The purpose of breathing is to provide a way for the body to receive fresh oxygen in exchange for the carbon dioxide and other waste gases that the cells of the body have produced. During this exchange of gases, between six and 10 liters of fresh air per minute is brought into the lungs.
Inhaled air fills the alveoli, which are only one-cell thick and are surrounded by capillaries that are also one-cell thick. Oxygen passes through the air-blood barrier quickly and into the blood in the capillaries. About 0.3 of a liter of oxygen are transferred from the alveoli to the blood each minute. In much the same way, the carbon dioxide passes from the blood into the alveoli and is then exhaled. About 0.3 of a liter of carbon dioxide flows across the walls of the capillaries and the alveoli to be exhaled each minute.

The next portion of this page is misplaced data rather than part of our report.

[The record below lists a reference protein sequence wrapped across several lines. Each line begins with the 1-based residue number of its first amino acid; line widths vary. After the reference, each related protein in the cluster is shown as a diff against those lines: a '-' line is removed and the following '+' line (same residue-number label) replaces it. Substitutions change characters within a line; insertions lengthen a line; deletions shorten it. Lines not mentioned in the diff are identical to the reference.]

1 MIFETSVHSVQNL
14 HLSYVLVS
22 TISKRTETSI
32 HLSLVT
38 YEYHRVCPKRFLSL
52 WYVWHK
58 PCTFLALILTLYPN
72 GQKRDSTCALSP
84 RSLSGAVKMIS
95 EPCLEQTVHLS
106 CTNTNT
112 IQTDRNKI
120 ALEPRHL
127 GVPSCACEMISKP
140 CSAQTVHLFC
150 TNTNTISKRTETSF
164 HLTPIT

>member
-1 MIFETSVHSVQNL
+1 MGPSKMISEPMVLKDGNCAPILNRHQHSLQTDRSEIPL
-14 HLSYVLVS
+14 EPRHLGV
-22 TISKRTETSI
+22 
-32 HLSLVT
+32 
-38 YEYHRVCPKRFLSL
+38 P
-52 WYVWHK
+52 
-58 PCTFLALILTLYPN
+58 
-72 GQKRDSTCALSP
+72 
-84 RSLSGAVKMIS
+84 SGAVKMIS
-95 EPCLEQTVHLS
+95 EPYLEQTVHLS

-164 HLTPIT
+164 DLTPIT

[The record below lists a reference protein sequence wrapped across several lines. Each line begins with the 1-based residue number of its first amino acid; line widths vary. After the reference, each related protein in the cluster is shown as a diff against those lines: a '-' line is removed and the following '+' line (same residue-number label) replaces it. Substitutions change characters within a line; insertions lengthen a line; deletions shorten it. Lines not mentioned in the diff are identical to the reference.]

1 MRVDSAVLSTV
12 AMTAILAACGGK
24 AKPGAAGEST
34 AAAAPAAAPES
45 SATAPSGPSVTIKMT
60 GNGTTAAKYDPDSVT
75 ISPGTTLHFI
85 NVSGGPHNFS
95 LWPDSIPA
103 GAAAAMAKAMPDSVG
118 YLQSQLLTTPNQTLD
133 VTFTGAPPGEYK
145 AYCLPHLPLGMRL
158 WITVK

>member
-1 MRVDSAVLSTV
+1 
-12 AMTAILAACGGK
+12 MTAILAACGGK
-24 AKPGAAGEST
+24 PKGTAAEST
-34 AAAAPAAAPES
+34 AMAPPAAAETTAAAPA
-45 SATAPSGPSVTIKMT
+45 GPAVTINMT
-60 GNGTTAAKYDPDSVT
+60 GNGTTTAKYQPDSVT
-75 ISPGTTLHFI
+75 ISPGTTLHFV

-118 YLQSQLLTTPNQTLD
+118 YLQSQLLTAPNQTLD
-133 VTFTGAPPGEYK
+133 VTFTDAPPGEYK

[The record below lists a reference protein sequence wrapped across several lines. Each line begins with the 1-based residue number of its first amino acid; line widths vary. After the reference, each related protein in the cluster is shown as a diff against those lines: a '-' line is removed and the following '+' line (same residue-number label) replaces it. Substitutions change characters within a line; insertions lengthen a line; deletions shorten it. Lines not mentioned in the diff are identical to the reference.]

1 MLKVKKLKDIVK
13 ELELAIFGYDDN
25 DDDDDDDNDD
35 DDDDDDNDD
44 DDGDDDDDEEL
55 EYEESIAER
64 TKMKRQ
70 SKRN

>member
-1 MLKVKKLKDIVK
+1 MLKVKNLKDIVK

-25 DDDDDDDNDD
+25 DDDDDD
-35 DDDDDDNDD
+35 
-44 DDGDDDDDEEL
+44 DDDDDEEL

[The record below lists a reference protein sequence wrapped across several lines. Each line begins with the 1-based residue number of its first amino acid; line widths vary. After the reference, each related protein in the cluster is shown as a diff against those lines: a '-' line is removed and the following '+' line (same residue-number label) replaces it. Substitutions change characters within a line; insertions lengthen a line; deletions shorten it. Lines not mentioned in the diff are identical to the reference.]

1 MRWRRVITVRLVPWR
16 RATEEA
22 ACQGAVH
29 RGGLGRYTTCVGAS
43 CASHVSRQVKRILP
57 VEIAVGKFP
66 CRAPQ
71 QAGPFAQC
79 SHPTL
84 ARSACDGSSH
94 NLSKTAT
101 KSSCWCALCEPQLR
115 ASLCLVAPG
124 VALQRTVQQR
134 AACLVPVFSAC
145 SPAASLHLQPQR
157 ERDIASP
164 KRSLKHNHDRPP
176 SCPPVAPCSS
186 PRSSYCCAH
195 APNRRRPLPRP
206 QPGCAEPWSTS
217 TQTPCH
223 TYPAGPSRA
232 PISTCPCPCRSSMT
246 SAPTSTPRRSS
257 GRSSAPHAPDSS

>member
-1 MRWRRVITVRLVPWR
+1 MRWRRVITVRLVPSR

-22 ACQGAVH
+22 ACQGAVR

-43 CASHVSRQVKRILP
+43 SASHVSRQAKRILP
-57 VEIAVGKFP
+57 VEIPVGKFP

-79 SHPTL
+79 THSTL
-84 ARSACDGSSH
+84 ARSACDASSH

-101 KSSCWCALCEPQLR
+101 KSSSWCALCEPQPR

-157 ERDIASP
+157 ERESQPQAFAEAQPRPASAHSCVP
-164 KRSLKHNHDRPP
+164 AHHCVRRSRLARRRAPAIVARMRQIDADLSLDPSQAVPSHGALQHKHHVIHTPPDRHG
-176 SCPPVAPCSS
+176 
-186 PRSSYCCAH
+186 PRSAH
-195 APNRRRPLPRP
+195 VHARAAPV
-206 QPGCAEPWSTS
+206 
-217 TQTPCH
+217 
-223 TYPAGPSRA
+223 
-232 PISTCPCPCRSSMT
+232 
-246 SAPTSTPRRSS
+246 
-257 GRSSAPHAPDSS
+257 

Blood loaded with fresh oxygen flows out of the lungs through the pulmonary veins and into the left side of the heart, which pumps the blood to the rest of the body. Oxygen-depleted, carbon dioxide-rich blood returns to the right side of the heart through two large veins, the superior vena cava and the inferior vena cava. Then the blood is pumped through the pulmonary artery to the lungs, where it picks up oxygen and releases carbon dioxide.
During exercise, we can breathe in as much as 100 liters of air per minute. The rate at which oxygen enters the body is one way to measure how much energy the body is using.